Everyday Icon: Michelle Obama and the Power of Style

Everyday Icon: Michelle Obama and the Power of Style

Kate Betts

Language: English

Pages: 256

ISBN: 0307591433

Format: PDF / Kindle (mobi) / ePub

In many ways the world has never seen a First Lady like Michelle Obama. From the precedent of her race to the singularity of her style, she has been the object of immense fascination. What she says, what she does, and not least, what she wears, is scrutinized around the world.

Writing at the crossroads of politics and fashion, Kate Betts explains why Michelle Obama’s style matters, and how she has helped liberate a generation of women from the false idea that style and substance are mutually exclusive. Following the transformation of Mrs. Obama from her early days on the campaign trail to her first state dinner at the White House, Betts, a longtime fashion journalist and former editor in chief of Harper’s Bazaar, reminds us that while style can be expressed in what you wear, it is inextricably bound up in who you are and what you believe in. In a smart, breezy voice backed by extensive interviews and historical research, Betts shows how Michelle Obama’s  bold confidence and self-possession have made her into an icon and transformed the way women see themselves, their roles, and their own style.

With two hundred color photographs, original designer sketches, and historical images, Everyday Icon is not only a lavish tour of our First Lady’s style statements, but also a fascinating behind-the-scenes account of how she created her image and, more important, what that image says about American style today. Much has been written about Michelle Obama, but Kate Betts places her in a broader cultural and historical context; Everyday Icon is the definitive book on how a working mother of two became an unforgettable, global style icon.

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Ariel Capital Management president Mellody Hobson. They relied on Goldman to furnish them with fashion-forward clothes that would enhance their personal style. Goldman’s expertise lay in matching the clothes to the personality—she would never sell a customer something that didn’t completely capture her essence. She would never force a boldly printed Moschino dress on a client who only wore black Jil Sander suits. And yet Goldman was incredibly persuasive, nudging her customers to try clothes from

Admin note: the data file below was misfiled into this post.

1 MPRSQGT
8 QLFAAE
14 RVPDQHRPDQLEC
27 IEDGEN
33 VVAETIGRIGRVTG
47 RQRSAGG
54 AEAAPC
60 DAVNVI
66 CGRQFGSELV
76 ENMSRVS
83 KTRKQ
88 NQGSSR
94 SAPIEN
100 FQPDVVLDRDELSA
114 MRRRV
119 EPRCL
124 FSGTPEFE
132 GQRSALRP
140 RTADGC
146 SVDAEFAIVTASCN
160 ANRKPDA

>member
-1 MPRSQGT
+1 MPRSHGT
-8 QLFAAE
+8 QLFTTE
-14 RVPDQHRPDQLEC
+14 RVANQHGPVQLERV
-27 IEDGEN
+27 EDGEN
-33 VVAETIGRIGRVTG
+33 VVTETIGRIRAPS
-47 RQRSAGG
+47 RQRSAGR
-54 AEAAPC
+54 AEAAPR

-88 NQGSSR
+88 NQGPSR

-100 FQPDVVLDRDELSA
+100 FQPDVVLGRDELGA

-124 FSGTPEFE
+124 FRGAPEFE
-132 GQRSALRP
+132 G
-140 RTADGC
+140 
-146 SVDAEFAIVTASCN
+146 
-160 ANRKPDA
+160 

known American designers. For an event at the White House she even chose a bright red dress by MDLR, a line designed by Oscar de la Renta’s son, Moises. Seventh Avenue’s establishment types voiced their concern early on in the administration, telling the trade newspaper Women’s Wear Daily that she should be choosing clothes by marquee names like Ralph Lauren and Calvin Klein. But the First Lady has her own agenda. Fashion’s proverbial second row should move up now. #9 Keep it real. Not for

suit. Renaissance wanted to appear as Casual Michelle, as one of her Washington friends had described her, with her homey knack for putting things together—colors, patterns, and accessories. The soft cardigans made her approachable, and yet they were always chosen in bright colors that made her stand out, that said, “I am no shrinking violet, I’m not hiding from the task at hand.” And her accessories—the unusually wide belts, the chunky necklaces—always accented her individuality and her

presenting her outward appearance as a natural extension of her intellectual confidence. As Karen Jackson Ruffin, her friend from Princeton, had told me, Michelle was always above the fray, not ruffled by the seemingly irrelevant insecurities or anxieties of the moment. “She always seemed to know exactly what she was doing, and why she was doing it. She was very focused,” Jackson Ruffin had told me. Thinking about this reminded me of something Maria Pinto had said while we were talking in her

were as much about the audience as they were about the models on the runway. Everyone who attended dressed up for the occasion. As her daughter, Linda Johnson Rice, said, “It really was about feeling beautiful about yourself and standing tall.” When designers refused to lend her their clothes, Eunice would take out her checkbook and buy whatever creations interested her. Eventually she gained entrée to some of the most prestigious high-fashion houses. She had chutzpah and style. She got to know

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